RARELY DOES ONE PRESIDENTIAL election decide the future of the country. Three in American history come to mind: the elections of Abraham Lincoln in 1860, Franklin Roosevelt in 1932, and Ronald Reagan in 1980. It is not clear if the 2004 version will fall into that category. If one gauged the intensity of feeling, particularly on the left, one could conclude that 2004 certainly is such a watershed.
This intensity on the left, as found in the Michael Moore movie and the street demonstrations against the Republican Convention, is, in some part, about its opposition to the war in Iraq and its abhorrence of George W. Bush. Those on the left, the so-called Democratic base, would have the U.S. repudiate the entire Iraqi project and turn it over to the UN--sooner rather than later. The left may know that an American success in Iraq could set the tone of American politics for decades, a tone they do not welcome.
A successful conclusion to the Iraqi conflict would have a great impact on both American foreign and domestic policy. It would reinforce the idea that the U.S. has the capacity to destroy sources of Islamic fascism and its terrorist networks. It would reaffirm the importance of a domestic society that is tough, disciplined, and willing to sacrifice some comfort and ease for the greater good and safety, of all.
Such a role need not require the kinds of military obligations we incurred during the Cold War nor involve an endless succession of military interventions. It would require a sophisticated and flexible military force; a well-trained, covert activity capability with the wherewithal to penetrate terrorist cells: a border security capacity tighter than ever before; and more stringent immigration laws. It would make the imperative of U.S. policy that none of these nightmarish groups should ever get their hands on weapons of mass destruction.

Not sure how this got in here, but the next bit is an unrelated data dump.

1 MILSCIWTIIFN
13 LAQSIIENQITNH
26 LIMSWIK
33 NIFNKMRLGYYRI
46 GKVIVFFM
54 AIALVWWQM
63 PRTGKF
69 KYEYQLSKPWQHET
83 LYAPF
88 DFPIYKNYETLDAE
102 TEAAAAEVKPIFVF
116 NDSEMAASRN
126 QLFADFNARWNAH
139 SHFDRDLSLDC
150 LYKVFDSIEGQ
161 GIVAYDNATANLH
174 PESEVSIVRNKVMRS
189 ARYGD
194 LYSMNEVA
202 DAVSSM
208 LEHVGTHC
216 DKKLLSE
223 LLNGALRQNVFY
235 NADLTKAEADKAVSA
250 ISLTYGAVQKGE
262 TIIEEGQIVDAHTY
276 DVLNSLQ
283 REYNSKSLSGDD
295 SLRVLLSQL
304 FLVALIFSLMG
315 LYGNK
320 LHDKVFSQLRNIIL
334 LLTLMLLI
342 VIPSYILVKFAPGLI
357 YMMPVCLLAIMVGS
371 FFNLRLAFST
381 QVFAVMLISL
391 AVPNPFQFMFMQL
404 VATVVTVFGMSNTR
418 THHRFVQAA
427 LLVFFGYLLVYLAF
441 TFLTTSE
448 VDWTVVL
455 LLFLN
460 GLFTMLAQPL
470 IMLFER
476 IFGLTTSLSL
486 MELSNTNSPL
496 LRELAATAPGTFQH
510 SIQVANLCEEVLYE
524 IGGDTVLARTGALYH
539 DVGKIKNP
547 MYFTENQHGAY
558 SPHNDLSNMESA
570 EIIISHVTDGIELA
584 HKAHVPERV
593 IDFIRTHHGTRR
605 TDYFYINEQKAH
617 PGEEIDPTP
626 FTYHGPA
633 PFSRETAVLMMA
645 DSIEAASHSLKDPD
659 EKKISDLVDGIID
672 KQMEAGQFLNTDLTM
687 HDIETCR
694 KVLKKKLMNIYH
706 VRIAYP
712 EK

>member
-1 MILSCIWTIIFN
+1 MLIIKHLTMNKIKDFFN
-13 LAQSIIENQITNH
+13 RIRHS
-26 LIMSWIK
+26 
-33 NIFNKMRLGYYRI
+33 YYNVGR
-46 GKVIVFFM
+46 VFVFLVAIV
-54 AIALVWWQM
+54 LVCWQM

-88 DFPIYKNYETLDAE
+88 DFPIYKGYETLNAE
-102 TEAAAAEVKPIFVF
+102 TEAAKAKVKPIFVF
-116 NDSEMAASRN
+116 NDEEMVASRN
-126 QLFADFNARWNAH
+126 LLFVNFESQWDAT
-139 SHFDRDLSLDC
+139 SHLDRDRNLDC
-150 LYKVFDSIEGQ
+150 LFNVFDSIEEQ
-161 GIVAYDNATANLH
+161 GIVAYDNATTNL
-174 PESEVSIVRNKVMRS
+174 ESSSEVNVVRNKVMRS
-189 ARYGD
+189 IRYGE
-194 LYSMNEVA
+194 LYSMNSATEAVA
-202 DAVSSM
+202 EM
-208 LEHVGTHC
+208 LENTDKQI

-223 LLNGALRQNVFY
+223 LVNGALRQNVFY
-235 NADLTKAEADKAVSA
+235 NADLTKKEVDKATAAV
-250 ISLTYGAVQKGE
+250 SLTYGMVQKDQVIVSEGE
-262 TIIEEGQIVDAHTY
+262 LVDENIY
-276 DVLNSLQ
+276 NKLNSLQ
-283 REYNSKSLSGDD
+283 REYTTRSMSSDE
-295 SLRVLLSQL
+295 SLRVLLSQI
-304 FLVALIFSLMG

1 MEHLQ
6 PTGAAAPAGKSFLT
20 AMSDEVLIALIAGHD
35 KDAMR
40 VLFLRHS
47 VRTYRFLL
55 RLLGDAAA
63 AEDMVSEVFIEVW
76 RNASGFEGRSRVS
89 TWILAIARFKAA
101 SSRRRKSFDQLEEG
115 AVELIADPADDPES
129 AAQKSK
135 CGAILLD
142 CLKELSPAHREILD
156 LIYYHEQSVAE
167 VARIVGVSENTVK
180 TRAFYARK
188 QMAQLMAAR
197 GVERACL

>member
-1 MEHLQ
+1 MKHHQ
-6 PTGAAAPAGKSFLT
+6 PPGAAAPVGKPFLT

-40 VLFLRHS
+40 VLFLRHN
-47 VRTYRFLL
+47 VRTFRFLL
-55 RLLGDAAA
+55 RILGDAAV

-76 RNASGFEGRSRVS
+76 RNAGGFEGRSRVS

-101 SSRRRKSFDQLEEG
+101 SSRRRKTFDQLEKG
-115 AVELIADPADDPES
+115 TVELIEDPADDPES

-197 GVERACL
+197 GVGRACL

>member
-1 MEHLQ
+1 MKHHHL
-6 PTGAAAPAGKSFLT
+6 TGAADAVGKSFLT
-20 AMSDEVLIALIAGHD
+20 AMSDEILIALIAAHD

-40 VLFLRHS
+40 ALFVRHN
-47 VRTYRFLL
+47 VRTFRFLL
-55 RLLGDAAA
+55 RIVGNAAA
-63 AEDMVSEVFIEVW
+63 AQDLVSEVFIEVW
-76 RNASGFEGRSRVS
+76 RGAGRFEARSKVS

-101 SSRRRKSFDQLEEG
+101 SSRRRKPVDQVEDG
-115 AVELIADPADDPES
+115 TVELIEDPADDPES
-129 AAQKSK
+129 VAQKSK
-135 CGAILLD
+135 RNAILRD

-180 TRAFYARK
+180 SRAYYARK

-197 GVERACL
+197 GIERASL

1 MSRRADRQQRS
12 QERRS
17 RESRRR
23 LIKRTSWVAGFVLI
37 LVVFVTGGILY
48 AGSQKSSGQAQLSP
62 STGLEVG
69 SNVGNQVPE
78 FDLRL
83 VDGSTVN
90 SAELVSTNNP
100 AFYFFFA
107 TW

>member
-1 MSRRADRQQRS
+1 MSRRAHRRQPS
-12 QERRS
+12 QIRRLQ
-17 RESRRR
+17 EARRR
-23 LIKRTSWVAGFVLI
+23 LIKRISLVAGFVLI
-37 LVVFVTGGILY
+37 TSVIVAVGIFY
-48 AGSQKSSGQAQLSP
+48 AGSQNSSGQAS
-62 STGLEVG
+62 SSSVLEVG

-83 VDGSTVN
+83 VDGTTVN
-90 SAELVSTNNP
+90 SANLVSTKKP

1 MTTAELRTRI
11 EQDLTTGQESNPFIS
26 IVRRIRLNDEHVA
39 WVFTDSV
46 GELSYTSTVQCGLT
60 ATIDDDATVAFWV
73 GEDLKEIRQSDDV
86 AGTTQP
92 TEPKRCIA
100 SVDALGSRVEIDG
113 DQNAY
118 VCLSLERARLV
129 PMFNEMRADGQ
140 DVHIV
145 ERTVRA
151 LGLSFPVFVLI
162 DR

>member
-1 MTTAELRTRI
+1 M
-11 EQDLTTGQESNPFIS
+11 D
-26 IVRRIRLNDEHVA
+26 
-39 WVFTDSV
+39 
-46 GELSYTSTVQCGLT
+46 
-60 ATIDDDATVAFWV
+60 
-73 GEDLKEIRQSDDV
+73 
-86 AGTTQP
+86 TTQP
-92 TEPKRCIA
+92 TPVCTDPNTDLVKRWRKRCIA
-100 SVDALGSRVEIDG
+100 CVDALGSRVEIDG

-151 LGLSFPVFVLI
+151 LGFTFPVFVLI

Such a society would be far too disciplined and Spartan for the left. The liberal/left would prefer to use the risk-averse mode of Western Europe as its model. Many of these nations are welfarist in economic policy, libertarian in social policy, and accommodationist in foreign policy. France and now, sadly, Spain are willing to pacify terrorists, accommodate the likes of Saddam Hussein, and avoid any serious use of military force. Even in the Balkans, where conflict was practically on their borders, the NATO countries, save the U.S. and Britain, had little taste for any military intervention that requited sacrifice and loss.
The policies of the French and German foreign ministries, led by Dominque de Villepin and Joschka Fischer, respectively, show a disturbing likeness to those of Britain and France under Neville Chamberlain and Edouard Daladier at the time of the 1938 Munich Conference. In October, 2003, de Villepin and Fischer flew to Iran to persuade its Mullahs to halt the production of material for nuclear weapons. They returned bragging that they had reached an agreement while claiming a diplomatic coup. Since then, reports from the International Atomic Energy Agency (IAEA) indicate that Tehran was engaging in a deception, similar to German Chancellor Adolph Hitler at Munich. …